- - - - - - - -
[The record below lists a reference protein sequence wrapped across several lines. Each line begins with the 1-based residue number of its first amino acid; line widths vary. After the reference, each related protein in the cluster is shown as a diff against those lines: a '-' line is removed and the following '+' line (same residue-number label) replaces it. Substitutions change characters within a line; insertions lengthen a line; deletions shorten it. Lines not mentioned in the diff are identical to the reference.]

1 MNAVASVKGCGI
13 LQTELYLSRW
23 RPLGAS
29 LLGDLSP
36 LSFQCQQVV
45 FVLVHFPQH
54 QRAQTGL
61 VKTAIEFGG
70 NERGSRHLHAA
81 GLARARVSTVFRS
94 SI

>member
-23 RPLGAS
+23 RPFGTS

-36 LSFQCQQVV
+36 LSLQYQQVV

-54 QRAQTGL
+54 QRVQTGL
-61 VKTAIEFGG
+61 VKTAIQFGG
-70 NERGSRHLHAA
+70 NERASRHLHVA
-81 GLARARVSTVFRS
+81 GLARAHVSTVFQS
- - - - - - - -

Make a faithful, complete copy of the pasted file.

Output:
[The record below lists a reference protein sequence wrapped across several lines. Each line begins with the 1-based residue number of its first amino acid; line widths vary. After the reference, each related protein in the cluster is shown as a diff against those lines: a '-' line is removed and the following '+' line (same residue-number label) replaces it. Substitutions change characters within a line; insertions lengthen a line; deletions shorten it. Lines not mentioned in the diff are identical to the reference.]

1 MNAVASVKGCGI
13 LQTELYLSRW
23 RPLGAS
29 LLGDLSP
36 LSFQCQQVV
45 FVLVHFPQH
54 QRAQTGL
61 VKTAIEFGG
70 NERGSRHLHAA
81 GLARARVSTVFRS
94 SI

>member
-23 RPLGAS
+23 RPFGTS

-36 LSFQCQQVV
+36 LSLQYQQVV

-54 QRAQTGL
+54 QRVQTGL
-61 VKTAIEFGG
+61 VKTAIQFGG
-70 NERGSRHLHAA
+70 NERASRHLHVA
-81 GLARARVSTVFRS
+81 GLARAHVSTVFQS